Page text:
As of 2008, 80% of the vendors at the local farmers' market are Hmong.
In November 1909 a movement to change the city government from the aldermanic to the commission form was launched by the West Side Boosters, the forerunners of the Water Street, Eau Claire Business Men. The campaign that preceded the February 15 election was a heated one. Local rallies and mass meetings were held. The 20 members of the common council were about equally split about the change. The final vote was 1867 for change and 995 against.
Since switching from a mayoral system in 1948, Eau Claire has had a city manager-city council form of government. The city council is a non-partisan 11-member governing council consisting of five members elected from aldermanic districts in odd-numbered years, five members elected at-large in even-numbered years, and an elected city council president, elected at-large in odd-numbered years.
The council's legislative meetings are held on the second and fourth Tuesday of each month. Public hearings are held on the Monday evenings before legislative sessions. All meetings are held in the City Council Chambers at City Hall in downtown Eau Claire. Meetings are televised live on public-access television channel 97 and digital cable channel 994 and simulcast on radio station WRFP 101.9 FM.
Eau Claire is represented by Ron Kind (D) in the United States House of Representatives, and by Ron Johnson (R) and Tammy Baldwin (D) in the United States Senate. Kathy Bernier (R) and Jeff Smith (D) represent Eau Claire in the Wisconsin State Senate, and Jesse James (R), Jodi Emerson (D), and Warren Petryk (R) in the Wisconsin State Assembly.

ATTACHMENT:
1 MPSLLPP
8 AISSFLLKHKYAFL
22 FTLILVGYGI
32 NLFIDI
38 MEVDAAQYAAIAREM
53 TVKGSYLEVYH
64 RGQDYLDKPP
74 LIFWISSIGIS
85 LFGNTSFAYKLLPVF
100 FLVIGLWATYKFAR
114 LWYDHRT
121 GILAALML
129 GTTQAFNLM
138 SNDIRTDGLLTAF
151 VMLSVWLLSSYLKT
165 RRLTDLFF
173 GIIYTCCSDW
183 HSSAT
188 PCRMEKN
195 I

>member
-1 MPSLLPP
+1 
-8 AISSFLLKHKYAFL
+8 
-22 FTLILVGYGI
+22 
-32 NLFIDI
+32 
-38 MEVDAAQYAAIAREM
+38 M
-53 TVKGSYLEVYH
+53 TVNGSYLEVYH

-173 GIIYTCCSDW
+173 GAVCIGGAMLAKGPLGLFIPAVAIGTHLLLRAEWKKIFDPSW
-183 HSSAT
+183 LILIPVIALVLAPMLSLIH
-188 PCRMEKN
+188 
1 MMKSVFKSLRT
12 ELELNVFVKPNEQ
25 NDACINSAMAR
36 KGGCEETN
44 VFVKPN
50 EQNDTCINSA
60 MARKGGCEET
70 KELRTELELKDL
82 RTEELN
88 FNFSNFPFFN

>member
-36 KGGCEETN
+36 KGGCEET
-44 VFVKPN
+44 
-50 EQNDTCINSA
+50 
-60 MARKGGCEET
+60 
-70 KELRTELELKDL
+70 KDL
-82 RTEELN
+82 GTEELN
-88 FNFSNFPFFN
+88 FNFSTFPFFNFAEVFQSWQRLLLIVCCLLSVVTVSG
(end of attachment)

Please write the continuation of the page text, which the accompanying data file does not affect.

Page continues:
Eau Claire is served by the Chippewa Valley Regional Airport (KEAU).
- Eau Claire Transit bus lines
- Interstate 94
- U.S. Route 12 ("Clairemont Avenue")
- U.S. Route 53 ("The Bypass")
- Business US-53 ("Hastings Way")
- Highway 29 (Bypasses Eau Claire to the north)
- Highway 37 ("Hendrickson Drive")
- Highway 85 (Terminates on Wis. 37 just outside Eau Claire)
- Highway 93
- Highway 124 (Foreshortened in 2006, now ends in neighboring Lake Hallie)
- Highway 312 (Signed as, and known locally as, the "North Crossing")
Eau Claire is located on freight rail lines owned by the Union Pacific Railroad, formerly owned by the Chicago, St. Paul, Minneapolis and Omaha Railway (Omaha Road), and later part of the Chicago and North Western Railway. C&NW operated passenger trains from Chicago through Eau Claire to the Twin Cities area until 1963 when the Twin Cities 400 ended service. Passenger rail service to Eau Claire is seen as critical by the Minnesota Department of Transportation and Wisconsin Department of Transportation, and they plan to return trains to the city by 2030.